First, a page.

Ask Décor Diva: From Bare & Cold To Coastal Cosy?

One of our readers recently contacted The Design Tabloid to ask our resident Décor Diva some advice. She sent us an image of her living room along with the following queries…

She asks:

My house is at the coast and I am battling to get this big (lounge) space cosy and inviting. I changed the coffee table to a square and ordered a jute rug. Also, how do you arrange scatter cushions on a U-shaped couch? Do you think I should change the bird cushion as it is not really part of the coastal theme? I ordered 3 striped cushions as well as 3 duck egg blue cushions…”

Ask Decor Diva - The Design Tabloid

Décor Diva says:

Because you are at the coast, I actually think that you should play on that coastal / nautical theme a lot more. The colours would then be more along the sand, stone, tones of blue, white and even a bit of nautical red can be thrown in there. And for that reason only would I go along with the suggestion of tossing out the bird cushion. I have to admit that I do find the dark script cushions a bit on the heavy side. There is such a variety to be found in nautical designed cushions which you could mix in with a lighter script, typo designs and even a nice blue geo pattern. Stripes are very prominent with the coastal themes.

Right now your space seems to be a work in progress and as such I guess that you are gradually introducing more colour. And accessories are the best way to go here. With your rug being along neutral colour tones as well, you may even consider creating one wall as a feature wall, by painting it a coastal ivory or sandy colour. That effect can immediately eliminate that sense of ‘vastness’ that an open plan area often presents. It ‘pulls the room in’ for want of a better explanation.

You also enquired about the ‘positioning’ or layout of the scatters on the actual sofa.  I think that you have two options open to you:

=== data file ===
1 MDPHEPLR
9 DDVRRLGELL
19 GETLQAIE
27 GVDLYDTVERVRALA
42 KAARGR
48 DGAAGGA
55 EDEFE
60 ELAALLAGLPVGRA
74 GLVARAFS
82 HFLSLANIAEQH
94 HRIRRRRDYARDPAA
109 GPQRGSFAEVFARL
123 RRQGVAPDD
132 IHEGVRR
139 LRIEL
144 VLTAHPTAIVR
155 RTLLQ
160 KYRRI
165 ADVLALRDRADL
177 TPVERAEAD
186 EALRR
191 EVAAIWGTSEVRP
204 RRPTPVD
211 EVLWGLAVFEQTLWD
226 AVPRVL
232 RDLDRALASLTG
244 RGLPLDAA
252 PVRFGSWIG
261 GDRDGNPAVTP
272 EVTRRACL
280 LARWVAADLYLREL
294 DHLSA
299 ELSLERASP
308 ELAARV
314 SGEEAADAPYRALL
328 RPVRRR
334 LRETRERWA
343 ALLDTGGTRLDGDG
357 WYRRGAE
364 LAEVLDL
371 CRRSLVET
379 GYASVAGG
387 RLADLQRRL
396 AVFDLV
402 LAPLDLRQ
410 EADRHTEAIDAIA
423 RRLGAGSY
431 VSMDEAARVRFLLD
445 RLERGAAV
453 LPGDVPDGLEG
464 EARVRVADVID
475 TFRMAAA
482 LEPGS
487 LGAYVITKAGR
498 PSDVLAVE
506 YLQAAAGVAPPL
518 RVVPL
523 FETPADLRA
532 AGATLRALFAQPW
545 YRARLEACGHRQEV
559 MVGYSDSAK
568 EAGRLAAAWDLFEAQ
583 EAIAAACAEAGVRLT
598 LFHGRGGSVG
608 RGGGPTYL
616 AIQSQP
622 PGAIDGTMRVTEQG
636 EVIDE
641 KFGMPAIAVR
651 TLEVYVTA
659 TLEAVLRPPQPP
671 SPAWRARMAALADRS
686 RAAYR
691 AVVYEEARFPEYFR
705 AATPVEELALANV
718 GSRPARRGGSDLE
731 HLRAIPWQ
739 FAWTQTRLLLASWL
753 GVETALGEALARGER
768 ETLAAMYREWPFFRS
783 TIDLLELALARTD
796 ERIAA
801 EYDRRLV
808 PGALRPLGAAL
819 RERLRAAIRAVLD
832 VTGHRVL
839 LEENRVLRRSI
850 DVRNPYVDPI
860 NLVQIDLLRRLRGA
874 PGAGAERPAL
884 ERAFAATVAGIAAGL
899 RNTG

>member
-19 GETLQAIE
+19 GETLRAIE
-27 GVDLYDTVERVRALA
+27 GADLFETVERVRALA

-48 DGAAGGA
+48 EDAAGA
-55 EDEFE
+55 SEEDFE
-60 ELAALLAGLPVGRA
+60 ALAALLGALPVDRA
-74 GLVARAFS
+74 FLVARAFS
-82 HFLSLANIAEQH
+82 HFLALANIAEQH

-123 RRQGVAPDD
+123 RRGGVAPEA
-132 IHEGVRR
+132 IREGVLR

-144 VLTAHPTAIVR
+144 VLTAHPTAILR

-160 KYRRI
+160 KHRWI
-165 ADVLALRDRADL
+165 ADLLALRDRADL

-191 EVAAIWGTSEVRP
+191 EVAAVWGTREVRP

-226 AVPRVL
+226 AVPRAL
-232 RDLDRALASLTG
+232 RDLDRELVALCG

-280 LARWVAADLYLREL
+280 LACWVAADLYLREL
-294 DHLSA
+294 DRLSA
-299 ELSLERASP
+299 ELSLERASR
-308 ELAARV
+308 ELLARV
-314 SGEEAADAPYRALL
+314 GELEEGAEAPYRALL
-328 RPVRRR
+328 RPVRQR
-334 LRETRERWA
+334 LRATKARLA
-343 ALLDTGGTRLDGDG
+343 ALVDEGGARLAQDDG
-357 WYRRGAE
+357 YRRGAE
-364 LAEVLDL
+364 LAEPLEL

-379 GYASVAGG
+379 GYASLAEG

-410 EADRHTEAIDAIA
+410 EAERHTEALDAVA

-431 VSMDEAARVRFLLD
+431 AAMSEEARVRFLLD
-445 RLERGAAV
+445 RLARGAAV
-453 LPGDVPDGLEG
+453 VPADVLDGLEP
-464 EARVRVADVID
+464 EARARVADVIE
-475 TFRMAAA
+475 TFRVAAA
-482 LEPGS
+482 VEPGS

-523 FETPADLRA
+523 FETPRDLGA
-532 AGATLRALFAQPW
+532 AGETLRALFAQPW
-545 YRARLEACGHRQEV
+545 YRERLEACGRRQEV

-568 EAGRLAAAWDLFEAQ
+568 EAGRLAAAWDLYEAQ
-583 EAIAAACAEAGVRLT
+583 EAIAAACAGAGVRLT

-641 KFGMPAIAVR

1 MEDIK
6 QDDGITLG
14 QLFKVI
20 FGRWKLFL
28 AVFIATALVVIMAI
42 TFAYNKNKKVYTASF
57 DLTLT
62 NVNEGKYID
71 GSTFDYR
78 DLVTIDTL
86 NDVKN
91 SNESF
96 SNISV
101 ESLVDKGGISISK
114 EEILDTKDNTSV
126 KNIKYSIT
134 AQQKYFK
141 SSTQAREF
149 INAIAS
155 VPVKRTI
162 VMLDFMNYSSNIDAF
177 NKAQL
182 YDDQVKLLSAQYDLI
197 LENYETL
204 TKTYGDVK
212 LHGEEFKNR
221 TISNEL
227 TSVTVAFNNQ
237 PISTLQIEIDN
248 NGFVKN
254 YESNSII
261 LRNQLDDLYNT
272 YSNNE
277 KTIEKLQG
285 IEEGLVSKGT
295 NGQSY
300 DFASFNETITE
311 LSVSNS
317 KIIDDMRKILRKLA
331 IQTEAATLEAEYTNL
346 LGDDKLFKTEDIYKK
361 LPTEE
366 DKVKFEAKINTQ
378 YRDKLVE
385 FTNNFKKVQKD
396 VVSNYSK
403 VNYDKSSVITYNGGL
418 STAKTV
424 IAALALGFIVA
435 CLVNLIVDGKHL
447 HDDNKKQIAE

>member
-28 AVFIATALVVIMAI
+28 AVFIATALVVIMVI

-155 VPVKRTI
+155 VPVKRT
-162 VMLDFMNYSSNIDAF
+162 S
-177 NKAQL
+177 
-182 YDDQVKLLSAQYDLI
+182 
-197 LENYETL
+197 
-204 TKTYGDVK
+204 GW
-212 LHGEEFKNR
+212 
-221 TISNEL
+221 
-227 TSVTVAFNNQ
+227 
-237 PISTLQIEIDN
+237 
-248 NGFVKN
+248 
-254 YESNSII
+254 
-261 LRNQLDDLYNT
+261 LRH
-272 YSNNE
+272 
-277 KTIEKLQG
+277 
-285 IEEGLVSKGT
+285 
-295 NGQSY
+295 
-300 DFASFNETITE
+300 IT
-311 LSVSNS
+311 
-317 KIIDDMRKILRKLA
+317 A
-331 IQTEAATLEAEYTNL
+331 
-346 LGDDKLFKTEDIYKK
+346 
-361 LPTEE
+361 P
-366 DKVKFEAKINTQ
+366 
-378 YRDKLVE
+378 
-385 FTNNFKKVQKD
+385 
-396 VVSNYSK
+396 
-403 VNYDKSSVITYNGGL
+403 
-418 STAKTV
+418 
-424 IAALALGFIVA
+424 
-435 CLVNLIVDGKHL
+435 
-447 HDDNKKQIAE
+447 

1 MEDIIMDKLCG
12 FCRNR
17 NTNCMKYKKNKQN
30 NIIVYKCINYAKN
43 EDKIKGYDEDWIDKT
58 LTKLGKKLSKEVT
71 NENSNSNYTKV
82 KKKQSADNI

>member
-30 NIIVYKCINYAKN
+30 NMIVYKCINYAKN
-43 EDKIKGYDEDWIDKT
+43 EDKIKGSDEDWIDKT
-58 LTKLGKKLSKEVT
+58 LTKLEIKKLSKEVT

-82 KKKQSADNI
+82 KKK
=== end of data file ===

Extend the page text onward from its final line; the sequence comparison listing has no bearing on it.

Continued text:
1)  The way you have it set out on the sofa in the image… that is in each corner is fine – but I would definitely make sure that you include a rectangular or organically shaped cushion.

2)  Move away from the corners of the arms of the sofa – instead position the scatter in the middle of each section, plus the corner where the two sections meet. At least three cushions in the same format as above.

One generally displays the scatters in layers, starting with the bigger ones at the back and working down. The mix of sizes and shapes: the larger sizes at the back should be something like 60 x 60cm, then a slightly smaller one of 50cm x 50cm. In front of that you can either have a long rectangular cushion of about 35cm x 60cm or even a more organic looking cushion like bolster. I like to keep the cushion inners as a feather mix – they are much easier to sit into and less likely to be tossed onto the floor as a nuisance factor.

The best is to fiddle or play with each setting until you reach one that sits well with you. After all – despite all the guidelines around, ultimately it is all about you and how things work for you.

Love, Rose  x x x

{Below find some lovely Coastal décor inspiration and local accessories. Please click on images to enlarge}

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2011 Trend Watching – Part One

By Marica

Rose and I regularly have awesome (and sometimes quite extensive) discussions about design and decor trends. Now, while we are in the process of review and reflection, and before the 2012 trend reports start flooding in we would like to take a look at some of the trends we observed in 2011.

We are by no means Li Edelkoort, but if you watch the blogs and image sharing websites long enough it is quite easy to recognize popular content and before you know it a definite trend pattern emerges. So without further ado, here are our favourite observed trends of the past year…

Nostalgia:

  

The primary trend that explains the popularity of most of the subsequent trends (some of which we are discussing below) is aptly labelled Nostalgia. Rose had the following to say about the rise of Nostalgia:

“Despite the fact that there is never a time when change is not happening on a global scale, the uncertainty of the current times in terms of climate change, economies, etc, has been and is very real to us. Experts have shown that when there is a prevailing sense of threat and insecurity, the over-riding trend towards nostalgia and all things from the past, become evident.